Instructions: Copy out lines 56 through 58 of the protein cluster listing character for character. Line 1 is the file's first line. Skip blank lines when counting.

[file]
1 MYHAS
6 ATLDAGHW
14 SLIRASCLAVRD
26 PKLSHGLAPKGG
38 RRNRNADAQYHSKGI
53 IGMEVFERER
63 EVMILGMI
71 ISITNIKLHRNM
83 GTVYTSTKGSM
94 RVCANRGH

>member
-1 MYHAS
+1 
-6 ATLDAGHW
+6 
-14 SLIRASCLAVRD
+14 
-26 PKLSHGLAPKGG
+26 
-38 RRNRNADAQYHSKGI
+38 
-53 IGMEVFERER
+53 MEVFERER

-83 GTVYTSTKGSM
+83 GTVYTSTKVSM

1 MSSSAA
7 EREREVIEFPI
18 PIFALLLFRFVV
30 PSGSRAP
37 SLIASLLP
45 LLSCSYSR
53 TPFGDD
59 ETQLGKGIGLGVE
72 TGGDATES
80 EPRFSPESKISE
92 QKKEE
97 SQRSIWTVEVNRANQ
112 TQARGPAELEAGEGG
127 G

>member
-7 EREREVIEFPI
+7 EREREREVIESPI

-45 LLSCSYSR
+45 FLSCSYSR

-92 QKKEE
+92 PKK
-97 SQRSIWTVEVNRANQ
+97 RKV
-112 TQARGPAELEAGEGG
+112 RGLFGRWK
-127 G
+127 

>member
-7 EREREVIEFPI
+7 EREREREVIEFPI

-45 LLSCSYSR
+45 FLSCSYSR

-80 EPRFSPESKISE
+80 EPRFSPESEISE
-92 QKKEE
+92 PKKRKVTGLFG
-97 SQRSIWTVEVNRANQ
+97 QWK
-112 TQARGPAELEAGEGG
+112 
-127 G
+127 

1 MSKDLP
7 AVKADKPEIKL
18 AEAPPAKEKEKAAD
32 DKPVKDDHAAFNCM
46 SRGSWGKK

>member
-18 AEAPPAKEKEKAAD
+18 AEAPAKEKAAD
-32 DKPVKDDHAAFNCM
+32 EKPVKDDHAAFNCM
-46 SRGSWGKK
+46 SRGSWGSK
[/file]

-45 LLSCSYSR
+45 FLSCSYSR

-80 EPRFSPESKISE